Yves Klein: A Master of Blue

Was Yves Klein a genius, a put-on — or both? A new show does its best to make us all believers

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The Menil Collection, Houston. © 2010 ARS, New York/ADAGP, Paris. Image courtesy The Menil Collection, Houston

Hiroshima, c. 1961.

The one thing most people know about Yves Klein, if they know anything at all, is that in 1960 he had himself photographed swan-diving off the ledge of a roof in Paris, hovering in midair above an empty street. It may be one of the most concisely telling self-portraits ever made. One reason is that Klein was devoted to the idea of venturing into the ineffable and leaping into the void. The other is that the picture was faked. Friends in the street who caught him before he hit the pavement were doctored out of the photo. But the fakery is one more thing that makes it a perfect image of Klein. He was a consummate trickster, and nearly half a century after his death in 1962 at the young age of 34, we're still not sure how seriously to take him.

Over the years, Klein's reputation has grown steadily in Europe, where he's regarded as a key originator of conceptual and performance art. But in the U.S., he remains something of an art-historical curiosity — a famous name but with none of the iconic heft of that other European artist-performer, Joseph Beuys, with his signature hat and gaunt charisma. "Yves Klein: With the Void, Full Powers," a new show that runs through September 12 at the Hirshhorn Museum and Sculpture Garden in Washington and then moves to Minneapolis, is his first retrospective in the U.S. since 1982.

Though both of Klein's parents were painters, he resisted the idea of painting as an end in itself. His art was a means to an end. Its purpose was to use material — canvas and paint — to open the way to a realm of pure spirit. Or even better, to use no material, as when he made art from fireworks or flames. Born Catholic, he studied for a time the mystical Christian theology of Rosicrucianism. His yearning for the ineffable may have been encouraged during the 15 months in the early 1950s that he spent in Japan, where he obtained a black belt in judo. (Klein is certainly the only 20th century artist to have published a book titled The Foundations of Judo.) But he would turn out to be a very worldly mystic. A merry prankster and shrewd self-publicist, Klein was a singular combination of spiritual seeker and shameless showboat — an artist of metaphysical bent, but with none of Mark Rothko's majestic gloom or grumpy self-regard. It seems exactly right that during a trip to the U.S. in 1961, he made sure to stop at Disneyland.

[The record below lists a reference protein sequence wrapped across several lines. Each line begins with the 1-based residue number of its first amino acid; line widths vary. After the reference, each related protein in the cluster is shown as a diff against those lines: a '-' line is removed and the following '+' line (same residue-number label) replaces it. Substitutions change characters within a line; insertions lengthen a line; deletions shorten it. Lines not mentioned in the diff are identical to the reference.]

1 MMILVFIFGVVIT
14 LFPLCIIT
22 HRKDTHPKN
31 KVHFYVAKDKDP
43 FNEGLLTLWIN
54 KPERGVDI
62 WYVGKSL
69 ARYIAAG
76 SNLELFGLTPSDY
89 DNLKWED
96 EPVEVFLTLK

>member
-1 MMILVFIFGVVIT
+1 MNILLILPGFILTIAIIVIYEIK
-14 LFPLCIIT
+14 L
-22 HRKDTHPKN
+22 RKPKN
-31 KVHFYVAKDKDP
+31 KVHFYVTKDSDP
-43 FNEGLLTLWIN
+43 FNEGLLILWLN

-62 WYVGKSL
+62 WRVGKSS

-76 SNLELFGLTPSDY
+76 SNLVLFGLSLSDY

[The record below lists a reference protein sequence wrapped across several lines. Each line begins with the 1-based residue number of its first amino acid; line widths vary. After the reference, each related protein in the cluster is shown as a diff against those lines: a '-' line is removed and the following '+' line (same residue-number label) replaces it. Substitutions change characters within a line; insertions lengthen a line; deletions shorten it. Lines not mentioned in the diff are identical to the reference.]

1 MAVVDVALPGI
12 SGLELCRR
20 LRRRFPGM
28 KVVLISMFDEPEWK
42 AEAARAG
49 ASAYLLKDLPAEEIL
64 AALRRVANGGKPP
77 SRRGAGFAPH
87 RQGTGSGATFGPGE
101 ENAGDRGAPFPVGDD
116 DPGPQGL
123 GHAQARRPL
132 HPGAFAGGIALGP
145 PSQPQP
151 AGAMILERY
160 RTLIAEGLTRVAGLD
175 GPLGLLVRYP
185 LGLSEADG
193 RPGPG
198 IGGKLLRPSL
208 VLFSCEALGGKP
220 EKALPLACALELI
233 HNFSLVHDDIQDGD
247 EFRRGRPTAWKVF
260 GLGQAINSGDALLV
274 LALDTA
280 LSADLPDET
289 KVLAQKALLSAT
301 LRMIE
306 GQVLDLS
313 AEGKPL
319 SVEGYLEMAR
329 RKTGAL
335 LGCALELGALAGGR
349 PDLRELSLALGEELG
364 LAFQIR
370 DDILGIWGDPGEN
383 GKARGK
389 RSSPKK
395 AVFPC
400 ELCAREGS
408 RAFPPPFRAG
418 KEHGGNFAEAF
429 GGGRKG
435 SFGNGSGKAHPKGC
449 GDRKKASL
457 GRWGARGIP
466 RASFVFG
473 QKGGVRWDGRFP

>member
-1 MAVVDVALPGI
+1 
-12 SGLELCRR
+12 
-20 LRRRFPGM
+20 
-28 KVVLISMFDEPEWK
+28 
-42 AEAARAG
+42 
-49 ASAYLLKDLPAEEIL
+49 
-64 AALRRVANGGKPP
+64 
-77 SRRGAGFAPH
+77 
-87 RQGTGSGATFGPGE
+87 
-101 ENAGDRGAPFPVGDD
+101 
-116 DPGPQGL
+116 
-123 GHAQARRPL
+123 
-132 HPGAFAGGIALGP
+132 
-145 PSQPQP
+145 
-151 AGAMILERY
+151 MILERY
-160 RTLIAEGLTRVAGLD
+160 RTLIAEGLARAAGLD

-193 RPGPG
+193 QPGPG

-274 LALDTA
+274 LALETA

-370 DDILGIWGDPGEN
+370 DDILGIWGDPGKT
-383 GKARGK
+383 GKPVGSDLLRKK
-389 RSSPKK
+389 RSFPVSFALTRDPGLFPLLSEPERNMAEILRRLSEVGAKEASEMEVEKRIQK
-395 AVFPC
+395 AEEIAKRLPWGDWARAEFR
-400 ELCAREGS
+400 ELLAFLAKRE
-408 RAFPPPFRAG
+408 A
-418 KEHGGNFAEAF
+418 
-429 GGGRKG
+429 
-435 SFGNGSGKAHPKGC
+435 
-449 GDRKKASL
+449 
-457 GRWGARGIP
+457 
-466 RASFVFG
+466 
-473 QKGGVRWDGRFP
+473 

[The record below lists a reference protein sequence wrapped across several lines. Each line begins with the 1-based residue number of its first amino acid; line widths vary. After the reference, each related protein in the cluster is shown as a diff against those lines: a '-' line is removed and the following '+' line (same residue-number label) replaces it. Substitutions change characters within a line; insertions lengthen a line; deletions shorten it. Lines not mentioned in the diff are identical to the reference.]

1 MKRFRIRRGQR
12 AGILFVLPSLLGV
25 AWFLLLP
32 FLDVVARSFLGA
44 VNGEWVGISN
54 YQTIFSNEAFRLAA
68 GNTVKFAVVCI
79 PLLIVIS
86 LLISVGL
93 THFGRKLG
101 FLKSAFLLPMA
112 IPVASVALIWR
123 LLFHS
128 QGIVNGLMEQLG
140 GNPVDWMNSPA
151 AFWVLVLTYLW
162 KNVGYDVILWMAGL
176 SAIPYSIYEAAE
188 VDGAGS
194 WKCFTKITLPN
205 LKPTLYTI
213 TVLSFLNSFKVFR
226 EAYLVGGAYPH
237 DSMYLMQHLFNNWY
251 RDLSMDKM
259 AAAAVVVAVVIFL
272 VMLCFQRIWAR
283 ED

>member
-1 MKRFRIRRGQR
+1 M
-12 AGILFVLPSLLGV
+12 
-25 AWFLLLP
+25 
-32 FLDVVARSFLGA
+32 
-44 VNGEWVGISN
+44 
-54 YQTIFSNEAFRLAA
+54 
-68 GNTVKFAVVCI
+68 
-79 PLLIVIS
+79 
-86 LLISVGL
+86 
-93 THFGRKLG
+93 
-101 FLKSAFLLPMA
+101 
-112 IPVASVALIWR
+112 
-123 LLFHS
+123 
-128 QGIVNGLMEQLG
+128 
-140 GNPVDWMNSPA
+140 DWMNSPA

All the same, Klein's lighthearted art emerged from serious circumstances. France in the late 1940s was still a nation traumatized by World War II. The cultural center of gravity had moved across the Atlantic to New York City. The artists who remained in Paris, or at least the good ones, were producing postapocalyptic work, like Jean Dubuffet's childlike scrawls on what appeared to be caked magma and Alberto Giacometti's emaciated bronze men. Out of the same rubble came the much younger Klein. Of course he leapt into the void. When so much of the civilized world has disappeared, what else can you do?

As with Marcel Duchamp before him and the conceptual artists who came after, Klein believed that the idea behind a work was more important than the execution. "My paintings," he once said, "are the ashes of my art." Among his earliest projects were two booklets he produced in 1954 that supposedly contained plates of his monochrome paintings — canvases covered over entirely in a single color. But while Klein by that year had produced some small monochromes, the particular paintings the booklets pretend to reproduce probably never existed. Klein simply pasted in cut-out squares of solid-colored paper, each of them duly assigned a city and date. His "collected works" were actually chapbooks of imaginary pictures.

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